Tracking wounded deer can either be exhilarating or heartbreaking, depending on whether or not you are able to find your buck! The following tips and techniques should make tracking whitetails a bit more smooth procedure.
When you first shoot your buck, watch it for as far as you can, noting where the last landmark you saw it is located. Even though pros will tell you to wait 30-45 minutes before getting out of your stand, we all know that this is extremely hard to do! So, wait for at least 10 minutes to calm down from the excitement, before leaving your stand. Falling out of a tree stand isn’t what we would like for you!
For starters, see if you can retrieve your arrow. Finding and checking your arrow can give you a good idea of what type of shot you made. Is it covered with lots of deep red blood? Then it was probably a good hit. Is it covered with a lighter, more pinkish blood? Then the hit may not have been as accurate as you would like. Is there a greenish type slime or food particles on it? You may have hit it further back than what you thought and you have probably made a gut shot. Walk over to the landmark where you last saw the deer and check to see how much blood there is.
All of these signs can help you decide when the right time to start tracking your deer is.
If you saw or heard it fall, then wait 20 minutes before you begin tracking it.If there is deep red blood, then wait 30 to 45 minutes. If the blood is not abundant and is a lighter color, wait 45 minutes to 1 hour. If you believe or know that you made a gut shot, wait 12 hours or overnight.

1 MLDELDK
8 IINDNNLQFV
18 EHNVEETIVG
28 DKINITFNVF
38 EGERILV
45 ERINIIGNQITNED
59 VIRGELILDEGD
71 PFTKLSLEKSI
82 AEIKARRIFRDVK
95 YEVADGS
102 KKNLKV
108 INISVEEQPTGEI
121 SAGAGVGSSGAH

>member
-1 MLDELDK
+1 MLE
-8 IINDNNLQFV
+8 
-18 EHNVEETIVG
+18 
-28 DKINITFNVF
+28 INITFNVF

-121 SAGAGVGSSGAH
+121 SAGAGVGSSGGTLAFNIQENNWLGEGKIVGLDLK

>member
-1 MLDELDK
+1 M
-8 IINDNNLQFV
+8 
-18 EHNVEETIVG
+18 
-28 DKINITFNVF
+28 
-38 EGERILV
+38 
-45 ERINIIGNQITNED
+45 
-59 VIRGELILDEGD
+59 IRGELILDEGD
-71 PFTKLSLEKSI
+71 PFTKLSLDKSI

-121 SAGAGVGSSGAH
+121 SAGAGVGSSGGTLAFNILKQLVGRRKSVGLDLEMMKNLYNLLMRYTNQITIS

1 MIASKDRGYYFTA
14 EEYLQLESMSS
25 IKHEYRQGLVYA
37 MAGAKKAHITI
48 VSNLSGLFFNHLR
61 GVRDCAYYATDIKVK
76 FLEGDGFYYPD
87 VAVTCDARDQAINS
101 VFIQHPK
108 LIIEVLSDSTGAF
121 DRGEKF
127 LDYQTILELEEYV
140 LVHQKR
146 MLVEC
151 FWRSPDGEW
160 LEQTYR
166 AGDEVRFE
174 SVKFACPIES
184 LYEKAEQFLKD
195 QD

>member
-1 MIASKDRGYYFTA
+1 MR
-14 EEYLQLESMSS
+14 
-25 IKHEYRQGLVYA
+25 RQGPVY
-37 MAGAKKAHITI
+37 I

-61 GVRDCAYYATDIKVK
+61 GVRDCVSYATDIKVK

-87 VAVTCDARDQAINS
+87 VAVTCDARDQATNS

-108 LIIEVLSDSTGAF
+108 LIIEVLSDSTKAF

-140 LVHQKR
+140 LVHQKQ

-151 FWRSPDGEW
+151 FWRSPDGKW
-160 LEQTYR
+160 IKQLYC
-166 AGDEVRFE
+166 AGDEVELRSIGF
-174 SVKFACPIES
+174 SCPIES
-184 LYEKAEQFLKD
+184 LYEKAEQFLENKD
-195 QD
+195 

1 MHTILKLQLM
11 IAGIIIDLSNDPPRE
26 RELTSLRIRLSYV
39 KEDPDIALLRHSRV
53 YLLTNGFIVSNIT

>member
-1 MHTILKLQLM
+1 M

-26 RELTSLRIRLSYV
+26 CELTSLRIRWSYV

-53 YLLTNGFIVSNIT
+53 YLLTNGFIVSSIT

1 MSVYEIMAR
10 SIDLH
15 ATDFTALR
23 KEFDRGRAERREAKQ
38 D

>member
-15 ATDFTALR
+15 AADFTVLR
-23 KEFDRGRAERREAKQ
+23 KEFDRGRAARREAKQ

Deer need to lay down to die. Even though they are wounded, if they sense that someone is around, they will keep running. However hard it may be to wait to actually get your hands on it, not waiting may result in completely losing the trail and your prize. If you believe that you had a marginal hit, make sure you take your crossbow with you and have it cocked and ready. Go quietly and slowly, as your buck may be laying down, so you can get another shot on him.
When trailing, take tissue or toilet paper with you and every 10 to 15 yards, tie ½ square of it to vegetation and brush, that is about 2 to 3 feet off of the ground. If you lose the blood trail completely, you can look backwards at your paper trail, to get a general idea of which direction it is going.
While tracking wounded deer, notice the path it is taking. If it went across a fence, did it jump over it or did it pass through an opening? Seriously wounded deer will take the easiest possible paths while avoiding steep hills and jumping fences. Sometimes, a gut shot deer will lay down in creeks to cool its stomach.
Sometimes, when tracking wounded deer, it may be difficult to determine if you are looking at actual blood, or just blood colored plants. Rather than buying the expensive products on the market for determining the difference, take a spray bottle filled with peroxide. When sprayed with peroxide, blood drops will bubble. We use this all the time. It works great and is extremely inexpensive as it costs about $2.00 per quart bottle.